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Tongue block and puckering

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Todd G
Jan 15, 2009 6:34 PM GMT
I have only been playing a year and started lip pursing,
Lately i've been noticing some sounds that come from tongue blockers that I really like and i will try to explain.
Its kind of like a quick chord into a note sound and makes things sound real dirty.
My question is :
Is this a tongue thing or can a lip purser sound similar and is one style harder than the other?
Sorry for my ignorance
thanks Todd-OKC


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Comments (10)

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Jan 15, 2009 7:12 PM GMT
Civet Cat Replied:

Both are great Todd, I did a couple of videos addressing this very subject here they are:





Jan 15, 2009 7:36 PM GMT
Todd G Replied:

Thats it at the end of the first video. I really like the underlying chord progression sound. But this seems like a big fish to fry when I already have a full pan.Definitely gonna have to revisit this at a later date.
Thanks
Ps did that big walter shirt make it home from Tulsa


Jan 15, 2009 10:07 PM GMT
Civet Cat Replied:

Hell yeah ! I rocked it a couple of these vids! Thanks it's a gem!


Jan 16, 2009 10:32 PM GMT
Winslow Replied:

Starting a single note with a quick chord is just one of the things you can do with tongue blocking. And you can do something quite similar without tongue blocking.

With tongue blocking, you start with your mouth on three, four, or even five holes, then quickly slap your tongue down to cover all but one hole - usually on the right side of your mouth where the top and bottom lips meet, but it could be on the left as well. This is often called a tongue slap.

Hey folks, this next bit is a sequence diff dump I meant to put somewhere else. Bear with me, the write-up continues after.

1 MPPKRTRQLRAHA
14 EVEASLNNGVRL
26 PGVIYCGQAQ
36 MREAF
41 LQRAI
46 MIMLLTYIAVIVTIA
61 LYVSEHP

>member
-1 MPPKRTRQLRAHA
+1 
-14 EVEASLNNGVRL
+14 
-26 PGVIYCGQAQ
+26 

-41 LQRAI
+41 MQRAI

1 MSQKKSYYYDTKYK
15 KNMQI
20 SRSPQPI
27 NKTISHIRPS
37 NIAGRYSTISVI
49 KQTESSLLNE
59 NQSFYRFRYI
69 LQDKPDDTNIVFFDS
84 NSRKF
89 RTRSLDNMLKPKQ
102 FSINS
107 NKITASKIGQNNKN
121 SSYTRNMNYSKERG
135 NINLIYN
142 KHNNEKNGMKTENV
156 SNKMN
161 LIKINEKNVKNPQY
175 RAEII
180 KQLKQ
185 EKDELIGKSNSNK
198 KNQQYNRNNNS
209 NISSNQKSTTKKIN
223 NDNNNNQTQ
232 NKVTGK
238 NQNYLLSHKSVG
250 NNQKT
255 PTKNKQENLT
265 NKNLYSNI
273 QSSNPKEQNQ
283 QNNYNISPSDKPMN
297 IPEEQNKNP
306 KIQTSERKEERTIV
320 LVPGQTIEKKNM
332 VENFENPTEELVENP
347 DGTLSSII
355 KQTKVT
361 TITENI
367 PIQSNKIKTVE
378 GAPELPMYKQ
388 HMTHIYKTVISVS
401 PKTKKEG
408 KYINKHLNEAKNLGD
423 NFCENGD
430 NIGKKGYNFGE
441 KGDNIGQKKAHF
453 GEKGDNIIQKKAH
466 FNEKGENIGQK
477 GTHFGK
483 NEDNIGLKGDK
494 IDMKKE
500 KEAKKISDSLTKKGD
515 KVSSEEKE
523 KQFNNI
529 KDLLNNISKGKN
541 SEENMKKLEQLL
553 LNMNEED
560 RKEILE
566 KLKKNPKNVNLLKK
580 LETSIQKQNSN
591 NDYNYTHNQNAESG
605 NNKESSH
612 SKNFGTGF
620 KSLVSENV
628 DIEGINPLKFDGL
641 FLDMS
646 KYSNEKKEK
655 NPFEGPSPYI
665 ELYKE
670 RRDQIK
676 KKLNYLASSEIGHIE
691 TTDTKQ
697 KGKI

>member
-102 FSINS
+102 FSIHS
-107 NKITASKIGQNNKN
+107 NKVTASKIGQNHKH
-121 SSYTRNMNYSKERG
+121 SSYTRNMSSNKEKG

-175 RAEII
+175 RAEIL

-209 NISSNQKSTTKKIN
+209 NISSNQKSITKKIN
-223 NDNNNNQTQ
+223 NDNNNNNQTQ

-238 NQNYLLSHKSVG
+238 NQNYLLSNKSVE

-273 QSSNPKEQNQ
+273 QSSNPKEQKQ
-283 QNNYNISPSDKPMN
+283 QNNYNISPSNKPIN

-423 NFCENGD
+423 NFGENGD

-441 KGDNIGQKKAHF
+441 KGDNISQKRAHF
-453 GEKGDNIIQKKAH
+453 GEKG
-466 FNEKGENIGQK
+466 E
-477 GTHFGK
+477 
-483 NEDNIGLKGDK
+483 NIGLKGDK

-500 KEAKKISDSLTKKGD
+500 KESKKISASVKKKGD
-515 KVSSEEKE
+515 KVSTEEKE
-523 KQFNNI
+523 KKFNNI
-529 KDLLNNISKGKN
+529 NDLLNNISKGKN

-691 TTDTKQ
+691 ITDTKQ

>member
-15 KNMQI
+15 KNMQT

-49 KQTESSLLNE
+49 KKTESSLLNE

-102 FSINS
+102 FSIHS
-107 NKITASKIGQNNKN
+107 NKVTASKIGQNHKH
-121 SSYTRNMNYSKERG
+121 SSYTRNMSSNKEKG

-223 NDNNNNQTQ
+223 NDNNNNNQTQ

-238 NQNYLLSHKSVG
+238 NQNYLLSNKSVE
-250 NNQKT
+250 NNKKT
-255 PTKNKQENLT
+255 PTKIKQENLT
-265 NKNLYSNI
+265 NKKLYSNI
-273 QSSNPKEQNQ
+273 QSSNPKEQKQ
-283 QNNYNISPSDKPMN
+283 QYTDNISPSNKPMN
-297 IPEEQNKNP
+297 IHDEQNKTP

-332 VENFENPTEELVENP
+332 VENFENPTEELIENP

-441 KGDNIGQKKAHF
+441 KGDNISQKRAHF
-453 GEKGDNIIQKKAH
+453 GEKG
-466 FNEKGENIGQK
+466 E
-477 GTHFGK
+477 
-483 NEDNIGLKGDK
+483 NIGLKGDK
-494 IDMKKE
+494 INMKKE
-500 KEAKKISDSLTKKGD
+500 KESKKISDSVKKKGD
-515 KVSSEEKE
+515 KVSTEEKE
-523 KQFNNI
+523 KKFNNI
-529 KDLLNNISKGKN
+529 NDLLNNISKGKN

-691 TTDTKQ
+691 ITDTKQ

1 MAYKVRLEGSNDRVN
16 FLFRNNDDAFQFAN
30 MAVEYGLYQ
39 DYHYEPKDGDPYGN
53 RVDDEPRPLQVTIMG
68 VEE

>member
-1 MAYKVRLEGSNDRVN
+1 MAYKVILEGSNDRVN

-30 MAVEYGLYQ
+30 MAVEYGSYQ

With a pucker, you can start with your mouth playing several holes, then quickly pucker up to make the opening smaller and isolate just one hole. The easiest way is to aim for the hole in the middle. This technique doesn't have a standard name. I call it a "zero-in" because you're zeroing in on one hole in the middle of your embouchure.

The main difference in the result is that with a slap, the single note you end up with is the highest note of the chord. With a zero-in you end up with the note in the middle of the chord.


Jan 22, 2009 9:45 PM GMT
Judge Replied:

I use both Todd, can't really say more than that mate. Get tongue blocking and pursing! Wahoo! I purse more for bends because bending low I find challenging when tongue blocking. Make a chord then t/ block the ones on the left, single note bam. Do you play octaves, bounce your tongue off and on, Wahoo. love this harp!x


Jan 22, 2009 9:49 PM GMT
Judge Replied:

Mr Winslow,thank you.
Middle of the chord... Yeah, gonna have a bash.
I always sound on the right...
x


Jan 22, 2009 11:10 PM GMT
Todd G Replied:

thanks-would you or did you learn one before the other or at the same time


Jan 23, 2009 8:55 AM GMT
Kingley Replied:

I'd say learn both methods then do which you find most comfortable.
Personally I tongue block everything except blow bends.


Jan 23, 2009 10:31 AM GMT
HARPMAN Replied:

I play harmonica by both methods.
Almost tongue blocking method.


Jan 24, 2009 3:28 PM GMT
Shawn R Replied:

I have only been playing for about 4 years, but I started Tongue-Blocking about a year and a half into my playing. I tongue block everything (including blow-bends). I can even play the 4-5-6 overblow tongue-blocked (although I'm not quick enough to incorporate OB's into my playing). For me the biggest advantage is control over my bends--I find it harder to bend tongue-blocked, but easier to control and hold bent notes. I also can play with a more relaxed embrouchure and find my way around the harp better because my tongue provides a constant reference point. Also tongue switching allows less physical movement of the harp, BUT!!! I believe that pucker is the way to get real speed if that's what your after! Definitely learn both!



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